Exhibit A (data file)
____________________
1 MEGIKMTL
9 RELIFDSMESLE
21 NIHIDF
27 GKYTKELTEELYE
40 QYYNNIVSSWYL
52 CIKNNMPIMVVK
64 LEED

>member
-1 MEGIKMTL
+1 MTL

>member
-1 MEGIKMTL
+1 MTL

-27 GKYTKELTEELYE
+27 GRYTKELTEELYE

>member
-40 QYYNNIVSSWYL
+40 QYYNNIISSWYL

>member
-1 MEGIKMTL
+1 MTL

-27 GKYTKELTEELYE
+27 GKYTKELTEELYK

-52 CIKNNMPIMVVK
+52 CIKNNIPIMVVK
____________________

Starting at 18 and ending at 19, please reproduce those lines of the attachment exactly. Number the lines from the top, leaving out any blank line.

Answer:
+40 QYYNNIISSWYL

>member